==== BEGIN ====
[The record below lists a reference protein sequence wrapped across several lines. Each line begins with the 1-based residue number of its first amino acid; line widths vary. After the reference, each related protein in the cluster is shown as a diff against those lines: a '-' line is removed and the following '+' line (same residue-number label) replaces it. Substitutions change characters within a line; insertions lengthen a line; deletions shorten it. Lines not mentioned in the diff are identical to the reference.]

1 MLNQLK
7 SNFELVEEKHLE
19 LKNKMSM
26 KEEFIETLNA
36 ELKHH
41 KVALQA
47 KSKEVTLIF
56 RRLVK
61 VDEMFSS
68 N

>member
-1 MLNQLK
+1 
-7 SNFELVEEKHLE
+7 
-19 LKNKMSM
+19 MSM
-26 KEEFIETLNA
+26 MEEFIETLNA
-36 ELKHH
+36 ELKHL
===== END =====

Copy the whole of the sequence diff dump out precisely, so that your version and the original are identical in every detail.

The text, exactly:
[The record below lists a reference protein sequence wrapped across several lines. Each line begins with the 1-based residue number of its first amino acid; line widths vary. After the reference, each related protein in the cluster is shown as a diff against those lines: a '-' line is removed and the following '+' line (same residue-number label) replaces it. Substitutions change characters within a line; insertions lengthen a line; deletions shorten it. Lines not mentioned in the diff are identical to the reference.]

1 MLNQLK
7 SNFELVEEKHLE
19 LKNKMSM
26 KEEFIETLNA
36 ELKHH
41 KVALQA
47 KSKEVTLIF
56 RRLVK
61 VDEMFSS
68 N

>member
-1 MLNQLK
+1 
-7 SNFELVEEKHLE
+7 
-19 LKNKMSM
+19 MSM
-26 KEEFIETLNA
+26 MEEFIETLNA
-36 ELKHH
+36 ELKHL